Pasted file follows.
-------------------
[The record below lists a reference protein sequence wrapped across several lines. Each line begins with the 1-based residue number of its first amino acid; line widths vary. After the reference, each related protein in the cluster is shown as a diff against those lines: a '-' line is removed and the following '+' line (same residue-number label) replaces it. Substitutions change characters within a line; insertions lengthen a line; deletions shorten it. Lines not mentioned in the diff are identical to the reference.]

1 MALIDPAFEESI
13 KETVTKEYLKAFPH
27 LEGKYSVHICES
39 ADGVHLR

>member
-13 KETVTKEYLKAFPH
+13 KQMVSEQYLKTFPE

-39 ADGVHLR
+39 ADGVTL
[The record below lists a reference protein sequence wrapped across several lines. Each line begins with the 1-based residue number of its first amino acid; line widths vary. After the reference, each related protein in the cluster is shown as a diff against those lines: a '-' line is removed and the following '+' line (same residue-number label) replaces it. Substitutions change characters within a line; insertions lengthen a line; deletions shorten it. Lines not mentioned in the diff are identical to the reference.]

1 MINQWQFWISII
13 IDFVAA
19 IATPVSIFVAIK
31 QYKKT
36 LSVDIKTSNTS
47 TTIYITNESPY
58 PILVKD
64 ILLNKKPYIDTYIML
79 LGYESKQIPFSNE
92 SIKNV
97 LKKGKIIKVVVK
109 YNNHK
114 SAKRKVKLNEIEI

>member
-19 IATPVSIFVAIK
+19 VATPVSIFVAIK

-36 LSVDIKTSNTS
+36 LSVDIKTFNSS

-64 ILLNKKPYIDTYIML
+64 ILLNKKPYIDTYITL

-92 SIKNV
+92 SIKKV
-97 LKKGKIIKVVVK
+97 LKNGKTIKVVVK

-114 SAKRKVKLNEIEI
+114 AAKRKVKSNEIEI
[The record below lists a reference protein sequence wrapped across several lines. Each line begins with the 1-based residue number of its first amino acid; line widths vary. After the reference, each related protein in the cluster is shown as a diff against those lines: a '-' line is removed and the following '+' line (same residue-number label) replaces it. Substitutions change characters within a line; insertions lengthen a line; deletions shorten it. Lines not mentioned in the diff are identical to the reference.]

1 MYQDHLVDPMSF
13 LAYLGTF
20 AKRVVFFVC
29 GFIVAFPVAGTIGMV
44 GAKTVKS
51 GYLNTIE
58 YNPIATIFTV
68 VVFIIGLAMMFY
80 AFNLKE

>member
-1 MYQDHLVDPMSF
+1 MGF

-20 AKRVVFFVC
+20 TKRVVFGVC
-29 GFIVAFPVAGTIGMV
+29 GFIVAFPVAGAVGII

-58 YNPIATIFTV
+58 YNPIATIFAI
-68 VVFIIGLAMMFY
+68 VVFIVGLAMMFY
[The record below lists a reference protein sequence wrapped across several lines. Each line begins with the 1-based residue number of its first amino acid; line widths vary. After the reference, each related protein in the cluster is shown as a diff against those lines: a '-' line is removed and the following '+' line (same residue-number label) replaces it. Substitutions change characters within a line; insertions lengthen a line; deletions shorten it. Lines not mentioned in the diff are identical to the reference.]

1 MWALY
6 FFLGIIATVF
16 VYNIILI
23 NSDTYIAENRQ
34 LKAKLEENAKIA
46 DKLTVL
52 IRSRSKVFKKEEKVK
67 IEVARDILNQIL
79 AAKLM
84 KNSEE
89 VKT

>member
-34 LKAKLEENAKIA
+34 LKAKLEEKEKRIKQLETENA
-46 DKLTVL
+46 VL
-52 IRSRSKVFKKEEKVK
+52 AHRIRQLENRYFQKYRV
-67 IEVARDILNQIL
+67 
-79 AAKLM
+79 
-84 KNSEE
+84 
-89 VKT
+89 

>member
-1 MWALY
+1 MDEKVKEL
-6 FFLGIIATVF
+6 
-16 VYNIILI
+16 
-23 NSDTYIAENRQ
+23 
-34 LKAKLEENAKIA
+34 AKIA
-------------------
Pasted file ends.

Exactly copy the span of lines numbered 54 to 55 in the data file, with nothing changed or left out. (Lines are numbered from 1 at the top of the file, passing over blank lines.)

+29 GFIVAFPVAGAVGII

-58 YNPIATIFTV